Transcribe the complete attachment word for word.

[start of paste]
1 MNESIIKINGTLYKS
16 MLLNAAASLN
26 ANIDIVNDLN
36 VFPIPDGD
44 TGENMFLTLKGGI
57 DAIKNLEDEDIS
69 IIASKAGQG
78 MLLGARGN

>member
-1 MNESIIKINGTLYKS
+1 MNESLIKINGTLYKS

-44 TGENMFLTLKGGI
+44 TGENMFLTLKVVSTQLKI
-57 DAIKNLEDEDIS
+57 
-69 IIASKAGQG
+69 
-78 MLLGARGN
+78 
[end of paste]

1 MNESIIKINGTLYKS
16 MLLNAAASLN
26 ANIDIVNDLN
36 VFPIPDGD
44 TGENMFLTLKGGI
57 DAIKNLEDEDIS
69 IIASKAGQG
78 MLLGARGN

>member
-1 MNESIIKINGTLYKS
+1 MNESLIKINGTLYKS

-44 TGENMFLTLKGGI
+44 TGENMFLTLKVVSTQLKI
-57 DAIKNLEDEDIS
+57 
-69 IIASKAGQG
+69 
-78 MLLGARGN
+78 